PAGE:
PS Consultants - ideas & solutions


Nov 2002

Broad Band Britain continues to be all hype and spin. Or if you prefer the technical term ”utter bollocks”.

And do not be fooled by the BT advertising campaign in the press suggesting that broadband services are widely available and reliable. They are not, and the UK presently ranks below 20th in the league table of the world’s broadband nations, although, as usual, much of the internet innovation was devised by Brits.

I wonder if this is mostly an effort by BT to convince politicians that BT his doing a good job of trying to provide Tony Blair’s increasingly aging and embarrassing promise of a Broadband Britain. That said, I am one of the lucky ones whose ISDN line has been upgraded to ADSL – by accident, the first order specified DHCP not static IP. For a variety of reasons, I needed to “upgrade” to a static IP address service, and the process involves sending the complete set of paperwork from BT Openworld, again.

BT’s legendary lethargy, world-class customer indifference and inability to manage the traditional entertainment in a brewery come into their own when trying support ADSL. Most early ADSL users are sophisticated internet users who know more about IP then the people on the BT help lines. To be told repeatedly to reinstall the drivers for a DSL modem, switch off for three minutes, reboot the PC may be a great way of filibustering the unwary, but those of us who feel we have done our net apprenticeship only get annoyed by this nonsense. I can detect the symptoms of a screwed-up routing configuration, even if BT cannot. Latterly, the call centre supporting Openworld is getting a lot more convincing as a result of practise. It’s also a lot more candid than BT management would like, probably fed up being told that reloading the modem drivers will not make any difference.

But when it comes to political window-dressing, BT is still in kindergarten compared to our doughty Whitehall Warriors. The way the Office of the E-Envoy and the DTI flap around making specious noises pretending to be driving forward with the e-economy is fooling progressively fewer people, especially when any attempt to email with government quickly reveals that noting has changed about Whitehall since the 1950s and the days of the “Men from the Ministry”. The Office of the E-Envoy publishes around 50 names of e-warriors, just busting to help you. I mailed all 50 one Sunday with something that was plainly not “spam”. I got 15 out of office replies, 2 “gone away” and from the rest, a single reply – passing the buck to another colleague. Of course, that other colleague had been on my original mailing anyway.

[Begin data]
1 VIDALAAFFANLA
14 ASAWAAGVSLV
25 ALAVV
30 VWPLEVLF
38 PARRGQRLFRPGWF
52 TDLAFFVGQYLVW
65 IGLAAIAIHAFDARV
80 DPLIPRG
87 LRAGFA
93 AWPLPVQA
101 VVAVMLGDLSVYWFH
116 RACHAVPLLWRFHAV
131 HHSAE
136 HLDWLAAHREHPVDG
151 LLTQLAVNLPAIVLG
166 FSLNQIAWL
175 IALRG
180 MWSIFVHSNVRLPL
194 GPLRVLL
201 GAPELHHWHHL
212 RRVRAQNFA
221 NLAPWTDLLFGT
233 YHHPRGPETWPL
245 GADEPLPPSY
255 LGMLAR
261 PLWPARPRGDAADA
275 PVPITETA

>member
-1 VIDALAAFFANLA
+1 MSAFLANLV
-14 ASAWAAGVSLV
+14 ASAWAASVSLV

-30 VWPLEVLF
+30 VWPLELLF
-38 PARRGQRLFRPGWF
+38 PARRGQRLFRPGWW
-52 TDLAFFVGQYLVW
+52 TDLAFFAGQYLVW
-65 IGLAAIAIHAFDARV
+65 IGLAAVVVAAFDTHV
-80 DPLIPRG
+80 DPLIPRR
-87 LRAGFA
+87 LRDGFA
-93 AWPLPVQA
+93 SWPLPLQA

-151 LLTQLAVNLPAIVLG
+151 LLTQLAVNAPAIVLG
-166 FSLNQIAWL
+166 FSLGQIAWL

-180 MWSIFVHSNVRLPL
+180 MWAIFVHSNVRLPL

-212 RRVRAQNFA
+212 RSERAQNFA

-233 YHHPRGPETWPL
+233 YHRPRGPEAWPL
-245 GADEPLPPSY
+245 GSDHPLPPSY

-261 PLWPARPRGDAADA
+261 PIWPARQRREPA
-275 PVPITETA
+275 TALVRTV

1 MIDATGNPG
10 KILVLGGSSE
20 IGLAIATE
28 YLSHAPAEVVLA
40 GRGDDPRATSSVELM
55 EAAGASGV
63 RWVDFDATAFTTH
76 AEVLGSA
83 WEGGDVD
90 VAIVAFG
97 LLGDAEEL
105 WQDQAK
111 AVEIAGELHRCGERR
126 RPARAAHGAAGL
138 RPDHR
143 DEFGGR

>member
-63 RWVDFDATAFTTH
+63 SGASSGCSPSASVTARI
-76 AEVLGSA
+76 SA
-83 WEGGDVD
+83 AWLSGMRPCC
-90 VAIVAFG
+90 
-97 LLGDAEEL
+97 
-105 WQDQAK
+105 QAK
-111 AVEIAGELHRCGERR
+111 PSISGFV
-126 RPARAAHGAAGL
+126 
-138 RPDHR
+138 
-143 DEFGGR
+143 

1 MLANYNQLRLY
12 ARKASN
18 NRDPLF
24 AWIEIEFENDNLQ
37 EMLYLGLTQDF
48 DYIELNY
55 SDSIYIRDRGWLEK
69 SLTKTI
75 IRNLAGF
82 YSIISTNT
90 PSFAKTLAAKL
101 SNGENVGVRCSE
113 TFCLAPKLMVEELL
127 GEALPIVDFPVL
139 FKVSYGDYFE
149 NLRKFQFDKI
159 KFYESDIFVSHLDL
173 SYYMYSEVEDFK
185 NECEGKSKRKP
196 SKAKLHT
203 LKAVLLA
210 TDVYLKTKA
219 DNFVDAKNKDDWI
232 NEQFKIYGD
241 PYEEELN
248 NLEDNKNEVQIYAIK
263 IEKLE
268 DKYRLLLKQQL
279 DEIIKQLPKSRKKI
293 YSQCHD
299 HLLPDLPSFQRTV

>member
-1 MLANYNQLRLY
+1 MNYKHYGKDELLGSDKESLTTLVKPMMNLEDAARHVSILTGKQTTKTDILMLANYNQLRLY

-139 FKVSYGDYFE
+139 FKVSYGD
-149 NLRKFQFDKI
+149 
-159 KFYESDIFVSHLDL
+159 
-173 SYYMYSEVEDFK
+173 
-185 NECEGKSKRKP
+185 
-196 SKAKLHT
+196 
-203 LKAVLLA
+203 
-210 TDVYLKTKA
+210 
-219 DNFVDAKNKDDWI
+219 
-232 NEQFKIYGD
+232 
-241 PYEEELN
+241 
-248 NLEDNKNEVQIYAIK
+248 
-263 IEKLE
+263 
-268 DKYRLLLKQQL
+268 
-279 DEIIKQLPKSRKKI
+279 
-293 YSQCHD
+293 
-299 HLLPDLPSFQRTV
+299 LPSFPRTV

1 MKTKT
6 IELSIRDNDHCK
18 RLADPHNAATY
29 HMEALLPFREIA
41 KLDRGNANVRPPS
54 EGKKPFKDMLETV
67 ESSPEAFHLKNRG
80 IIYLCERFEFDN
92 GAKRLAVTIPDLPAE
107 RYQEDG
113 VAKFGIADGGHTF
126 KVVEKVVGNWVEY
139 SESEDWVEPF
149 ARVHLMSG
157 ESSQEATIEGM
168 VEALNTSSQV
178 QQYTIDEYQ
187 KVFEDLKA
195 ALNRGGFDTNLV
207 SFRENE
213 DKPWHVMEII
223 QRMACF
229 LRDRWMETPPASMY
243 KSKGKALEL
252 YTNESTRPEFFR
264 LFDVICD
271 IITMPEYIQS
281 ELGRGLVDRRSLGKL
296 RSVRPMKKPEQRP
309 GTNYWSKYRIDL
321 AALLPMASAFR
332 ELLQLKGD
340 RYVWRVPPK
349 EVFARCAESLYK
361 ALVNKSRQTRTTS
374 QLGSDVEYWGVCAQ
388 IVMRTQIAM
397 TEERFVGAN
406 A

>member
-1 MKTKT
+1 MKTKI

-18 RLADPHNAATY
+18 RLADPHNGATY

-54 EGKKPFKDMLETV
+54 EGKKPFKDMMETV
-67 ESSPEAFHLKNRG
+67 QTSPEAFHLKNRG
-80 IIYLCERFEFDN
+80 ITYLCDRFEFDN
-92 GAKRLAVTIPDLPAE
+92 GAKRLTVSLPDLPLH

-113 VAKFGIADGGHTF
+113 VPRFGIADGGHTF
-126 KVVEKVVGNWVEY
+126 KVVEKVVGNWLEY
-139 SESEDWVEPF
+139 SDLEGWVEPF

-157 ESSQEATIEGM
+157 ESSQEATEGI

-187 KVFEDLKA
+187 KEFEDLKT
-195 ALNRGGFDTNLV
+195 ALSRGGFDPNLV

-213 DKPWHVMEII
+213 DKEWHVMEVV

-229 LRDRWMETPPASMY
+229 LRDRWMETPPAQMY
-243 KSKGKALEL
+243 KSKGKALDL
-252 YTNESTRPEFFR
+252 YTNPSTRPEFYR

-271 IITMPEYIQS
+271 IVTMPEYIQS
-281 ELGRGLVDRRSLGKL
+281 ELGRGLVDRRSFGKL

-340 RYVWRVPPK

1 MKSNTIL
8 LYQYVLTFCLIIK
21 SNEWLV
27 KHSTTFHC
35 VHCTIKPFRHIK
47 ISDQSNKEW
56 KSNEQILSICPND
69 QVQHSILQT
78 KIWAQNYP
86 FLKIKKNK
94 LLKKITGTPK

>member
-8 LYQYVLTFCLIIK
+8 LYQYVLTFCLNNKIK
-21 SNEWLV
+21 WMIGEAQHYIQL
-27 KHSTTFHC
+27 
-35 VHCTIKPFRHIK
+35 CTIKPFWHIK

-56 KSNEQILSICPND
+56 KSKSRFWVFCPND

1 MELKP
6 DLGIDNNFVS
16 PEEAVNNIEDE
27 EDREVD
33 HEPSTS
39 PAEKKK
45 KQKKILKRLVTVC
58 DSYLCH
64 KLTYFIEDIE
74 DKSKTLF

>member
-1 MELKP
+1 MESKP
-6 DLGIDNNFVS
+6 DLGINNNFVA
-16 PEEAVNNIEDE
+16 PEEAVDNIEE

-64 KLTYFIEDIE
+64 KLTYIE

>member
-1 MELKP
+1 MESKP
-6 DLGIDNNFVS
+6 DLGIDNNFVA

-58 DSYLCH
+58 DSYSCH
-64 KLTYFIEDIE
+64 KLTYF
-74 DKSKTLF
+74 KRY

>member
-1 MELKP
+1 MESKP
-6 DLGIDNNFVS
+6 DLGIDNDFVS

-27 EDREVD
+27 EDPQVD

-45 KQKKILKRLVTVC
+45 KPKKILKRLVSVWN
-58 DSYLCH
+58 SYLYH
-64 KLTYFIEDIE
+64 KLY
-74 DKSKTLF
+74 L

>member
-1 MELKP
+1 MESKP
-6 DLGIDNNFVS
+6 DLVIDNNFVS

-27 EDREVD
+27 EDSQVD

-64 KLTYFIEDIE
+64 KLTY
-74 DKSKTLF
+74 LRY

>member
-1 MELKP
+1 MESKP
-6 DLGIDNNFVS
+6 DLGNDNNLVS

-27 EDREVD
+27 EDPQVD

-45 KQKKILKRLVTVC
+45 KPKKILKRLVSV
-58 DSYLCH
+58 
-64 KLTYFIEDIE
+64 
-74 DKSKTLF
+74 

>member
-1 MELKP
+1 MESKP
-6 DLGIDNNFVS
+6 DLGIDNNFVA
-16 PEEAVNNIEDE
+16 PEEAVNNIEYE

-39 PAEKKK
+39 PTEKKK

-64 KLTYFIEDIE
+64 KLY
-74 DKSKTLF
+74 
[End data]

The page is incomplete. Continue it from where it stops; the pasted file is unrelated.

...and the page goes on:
I still get snail-mailed replies to email enquiries sent to politicians and their departments, and various insiders who would prefer not the be identified readily admit that the Whitehall system is hopeless, and getting worse as efforts to prevent e-leaks have made “open government” completely impossible.

At least Matt Newman of the DTI publications unit can use email (for the time being…), as I see when he was dealing with a report of web error from a Mac user:-

“Would you mind trying the access again. Unfortunately we don't have any Apple machines either here or at our software house, so are unable to verify this ourselves in detail.”

So not only does the DTI not have a Mac, the lucky one of Tony’s cronies that got the job of wrangling the web site doesn’t either – and that really is astonishing. I don’t generally have a lot of time for Mac foibles (as of course does Tony’s best mate, Bill Gates), but for a government that spouts inclusivity until we are all sick of it, and that reproduces all its blather in Welsh, this is an unfortunate oversight.

We could laugh this sort of incompetence off more readily if the DTI wasn’t also the only instrument of government working at the coal face of Broad Band Britain to help us all stay up with the global game, but with this foundation of general stupidity and denial, it’s hardly surprising to learn from a reader that other DTI-inspired initiatives, such as UK Online for Business, fail to live up to the hype. UK Online for Business sent a consultant out for a free half day meeting with a tiny antiques business that has no ICT and suggested they get a computer, a copy of Microsoft Office Professional Edition (so they would have MS Access to manage their databases) and a full e-commerce enabled web site to sell antiques on.

What these people actually wanted was a digital camera to take shots of pieces they could then email to a few selected dealers/clients to gauge interest, and a basic computer with for a bit of email action. No grant support for the kit, small business scared off whole project as result of visit from the over zealous but completely clueless “consultant”. The same UK Online organises events where the entry fee is only payable by cheque against pro-forma invoice.  Ever heard of web forms and payment gateways?

So that’s the state of e-Government. It’s just about as dire as the trains, the roads, the NHS, the educational system, the war on violent crime, and the economy – which is collapsing quietly behind an ephemeral housing boom.

But while we are being be screwed by government when it comes to facilitating broadband and e-commerce –when it comes to speed camera technology, this country leads the world. Now, doesn’t THAT make you proud to be British..?